She thinks of herself as being “deeply shy,” but during a cell-phone interview in a car in the middle of New York City traffic, Liza Minnelli wasn’t a bit reserved as she talked about her latest project — a multimedia tribute to her godmother, Kay Thompson — and some of her favorite movie and TV roles
“Oh, I’m not shy when it comes to interviews, but if I’m in a new situation or at a party I’m horrible — I’m horrible; I’m just not good,” she said in her New York accent.
Something else she hasn’t been good at is talking about her family onstage, but that will change in her salute to Thompson, “The Godmother and the Goddaughter: Liza Minnelli Salutes Kay Thompson.”
“It’s the first time I talk about my life, my family, Kay,” Minnelli said
“I never mentioned anybody onstage because I always wanted to make it myself.”
There was one time when Minnelli welcomed having someone help her make it: the day her mother, entertainment icon Judy Garland, died of an accidental drug overdose in 1969. Minnelli was 23
“I hadn’t seen Kay in about seven years because she had been living in Rome, but a few hours after I found out about my mother, Kay called,” Minnelli said.
“She had just gotten in town and had called for us to get together, and I said, ‘Something’s happened ...’ and she said, ‘I’ll be right over,’ and from that time on, she did not leave my side.”
Thompson was living with Minnelli on the Upper East Side of Manhattan when she died in 1998 at the age of 90.
“She was what a godmother was supposed to be ... and a wonderful gift my parents gave to me,” said Minnelli, whose father was film director Vincent Minnelli.
“And, what a teacher and what a performer Kay was — never did an unoriginal thing come out of her mouth.”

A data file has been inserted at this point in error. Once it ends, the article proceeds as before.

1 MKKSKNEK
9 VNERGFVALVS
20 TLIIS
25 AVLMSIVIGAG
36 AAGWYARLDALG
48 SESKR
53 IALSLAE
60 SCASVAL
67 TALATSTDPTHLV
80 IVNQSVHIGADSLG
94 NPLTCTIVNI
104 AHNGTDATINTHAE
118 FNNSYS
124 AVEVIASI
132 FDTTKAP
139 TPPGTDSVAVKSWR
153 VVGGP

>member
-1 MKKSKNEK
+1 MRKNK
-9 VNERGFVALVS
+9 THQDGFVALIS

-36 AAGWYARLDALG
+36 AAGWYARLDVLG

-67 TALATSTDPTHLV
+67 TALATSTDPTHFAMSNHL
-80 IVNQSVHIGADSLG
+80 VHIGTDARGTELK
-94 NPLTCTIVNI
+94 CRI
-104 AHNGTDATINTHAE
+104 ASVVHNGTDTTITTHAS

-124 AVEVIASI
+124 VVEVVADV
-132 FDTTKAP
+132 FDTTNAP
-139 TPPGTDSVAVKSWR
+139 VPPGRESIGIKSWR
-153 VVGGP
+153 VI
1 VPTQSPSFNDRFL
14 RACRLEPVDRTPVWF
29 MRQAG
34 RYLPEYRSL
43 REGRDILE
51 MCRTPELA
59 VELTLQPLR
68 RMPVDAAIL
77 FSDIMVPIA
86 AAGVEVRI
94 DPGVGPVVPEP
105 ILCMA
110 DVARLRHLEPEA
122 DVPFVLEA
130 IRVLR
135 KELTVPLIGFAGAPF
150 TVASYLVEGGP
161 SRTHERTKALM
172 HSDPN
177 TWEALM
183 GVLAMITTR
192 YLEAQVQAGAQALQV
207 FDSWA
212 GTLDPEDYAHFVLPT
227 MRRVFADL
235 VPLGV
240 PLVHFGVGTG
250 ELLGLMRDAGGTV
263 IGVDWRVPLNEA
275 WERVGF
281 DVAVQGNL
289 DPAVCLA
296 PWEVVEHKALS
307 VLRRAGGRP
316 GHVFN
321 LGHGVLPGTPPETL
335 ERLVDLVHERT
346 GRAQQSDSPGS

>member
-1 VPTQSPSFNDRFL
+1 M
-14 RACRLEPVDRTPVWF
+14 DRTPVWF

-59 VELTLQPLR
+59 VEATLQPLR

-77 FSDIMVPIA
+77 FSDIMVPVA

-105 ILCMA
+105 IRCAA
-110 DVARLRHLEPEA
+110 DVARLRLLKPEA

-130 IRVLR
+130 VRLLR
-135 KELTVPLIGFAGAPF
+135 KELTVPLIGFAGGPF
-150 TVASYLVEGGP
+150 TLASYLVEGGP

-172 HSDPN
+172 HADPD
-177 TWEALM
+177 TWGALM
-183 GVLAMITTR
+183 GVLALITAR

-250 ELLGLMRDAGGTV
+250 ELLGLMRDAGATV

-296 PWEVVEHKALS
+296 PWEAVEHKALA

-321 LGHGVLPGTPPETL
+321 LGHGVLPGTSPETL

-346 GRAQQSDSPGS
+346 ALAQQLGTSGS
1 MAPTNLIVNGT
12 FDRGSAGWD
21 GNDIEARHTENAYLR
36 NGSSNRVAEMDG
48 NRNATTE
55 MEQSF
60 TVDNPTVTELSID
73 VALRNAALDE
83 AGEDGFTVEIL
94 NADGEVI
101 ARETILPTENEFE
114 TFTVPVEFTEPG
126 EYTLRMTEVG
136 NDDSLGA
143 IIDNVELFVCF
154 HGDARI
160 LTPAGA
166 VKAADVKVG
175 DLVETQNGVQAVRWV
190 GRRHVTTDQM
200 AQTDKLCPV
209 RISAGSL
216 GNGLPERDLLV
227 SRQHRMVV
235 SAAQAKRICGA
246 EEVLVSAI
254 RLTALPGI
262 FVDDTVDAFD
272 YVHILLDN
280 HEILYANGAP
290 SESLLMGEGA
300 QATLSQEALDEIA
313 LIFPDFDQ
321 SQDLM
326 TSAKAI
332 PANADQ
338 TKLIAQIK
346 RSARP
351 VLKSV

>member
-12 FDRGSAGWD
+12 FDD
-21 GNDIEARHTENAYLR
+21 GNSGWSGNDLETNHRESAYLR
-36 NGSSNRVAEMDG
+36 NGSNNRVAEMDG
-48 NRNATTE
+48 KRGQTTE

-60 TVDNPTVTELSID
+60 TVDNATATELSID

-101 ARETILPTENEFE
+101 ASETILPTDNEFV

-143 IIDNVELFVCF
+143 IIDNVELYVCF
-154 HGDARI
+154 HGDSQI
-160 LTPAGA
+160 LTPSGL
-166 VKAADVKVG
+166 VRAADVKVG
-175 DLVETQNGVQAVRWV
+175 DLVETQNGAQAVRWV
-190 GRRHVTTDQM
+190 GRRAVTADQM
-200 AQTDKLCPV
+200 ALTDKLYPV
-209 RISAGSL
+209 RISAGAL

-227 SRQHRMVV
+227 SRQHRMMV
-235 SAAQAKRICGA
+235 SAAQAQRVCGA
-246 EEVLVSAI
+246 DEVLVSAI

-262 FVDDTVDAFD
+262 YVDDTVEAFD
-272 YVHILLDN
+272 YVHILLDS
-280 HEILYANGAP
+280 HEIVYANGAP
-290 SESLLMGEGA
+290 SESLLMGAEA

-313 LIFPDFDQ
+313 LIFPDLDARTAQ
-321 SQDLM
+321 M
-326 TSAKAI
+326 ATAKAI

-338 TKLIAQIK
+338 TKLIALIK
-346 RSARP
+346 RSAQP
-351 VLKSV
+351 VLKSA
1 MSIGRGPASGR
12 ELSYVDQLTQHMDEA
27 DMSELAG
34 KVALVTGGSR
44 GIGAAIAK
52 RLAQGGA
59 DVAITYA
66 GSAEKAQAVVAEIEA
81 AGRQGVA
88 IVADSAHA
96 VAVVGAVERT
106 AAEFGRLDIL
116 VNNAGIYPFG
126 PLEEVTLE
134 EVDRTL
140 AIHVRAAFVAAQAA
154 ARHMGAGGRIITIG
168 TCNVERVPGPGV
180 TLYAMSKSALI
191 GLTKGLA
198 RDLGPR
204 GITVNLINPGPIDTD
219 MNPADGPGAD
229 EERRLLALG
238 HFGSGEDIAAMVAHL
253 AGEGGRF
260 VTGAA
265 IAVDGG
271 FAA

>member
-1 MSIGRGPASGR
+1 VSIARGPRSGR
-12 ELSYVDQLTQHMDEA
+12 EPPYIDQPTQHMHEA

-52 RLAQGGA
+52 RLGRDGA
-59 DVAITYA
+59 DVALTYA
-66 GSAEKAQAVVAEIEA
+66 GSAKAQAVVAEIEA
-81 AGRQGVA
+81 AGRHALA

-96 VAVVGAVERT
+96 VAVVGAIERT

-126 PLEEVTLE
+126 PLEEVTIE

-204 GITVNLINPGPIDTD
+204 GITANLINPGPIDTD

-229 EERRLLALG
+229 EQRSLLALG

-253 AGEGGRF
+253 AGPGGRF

In 1943, Thompson was the main vocal arranger for many of the MGM musicals and vocal coach to stars such as Lena Horne, Frank Sinatra, June Allyson and Garland. Later, she wrote the “Eloise” series of children’s books
Minnelli remembers her parents taking her to watch Thompson perform in cabarets.
“I don’t think people today realize how influential she was in vocal arrangements, and she was innovative in her nightclub act, too. Singers normally were stuck singing into microphones on stands, but she hung mikes from the ceiling.”
Las Vegas and Reno producer-choreographer Ron Lewis is choreographing Minnelli’s new show.
“Ron remembers seeing her act when he was about 12, and just going crazy,” Minnelli said.
“It took me four years to get him to work on this project, and he’s got all the singers in the show dancing like they’ve been doing it all their lives.”
Minnelli has been dancing, singing and acting most of her life. When she was 2, she appeared with her mother in the movie “In the Good Old Summertime” in 1949.
At 10, she hosted the first TV broadcast of “The Wizard of Oz,” reaching a viewing audience of about 45 million people. By the time she was 19, she was on Broadway in the lead role in “Flora, the Red Menace,” a performance that won her a Tony for Best Actress in a Musical.
In 1967, she starred in several films, including “Charlie Bubbles,” “Tell Me That You Love Me, Junie Moon” and “The Sterile Cuckoo,” a part she said she waited four years to do.
“I was up against every actor in the world, I think,” said Minnelli with a laugh as she remembered how she ended up winning the part of Pookie, an eccentric college student.
“All I did was wear a navy blue pleated skirt — clothes like my father would have bought me — with one sock a little bit down, my collar out of a pullover sweater, just little things like that. She was just a great character to play,” she said.
A character that didn’t come easy to her was Sally Bowles, the character Minnelli portrayed in “Cabaret” and for which she won a Golden Globe, a British Film Academy Award and a Best Actress Oscar.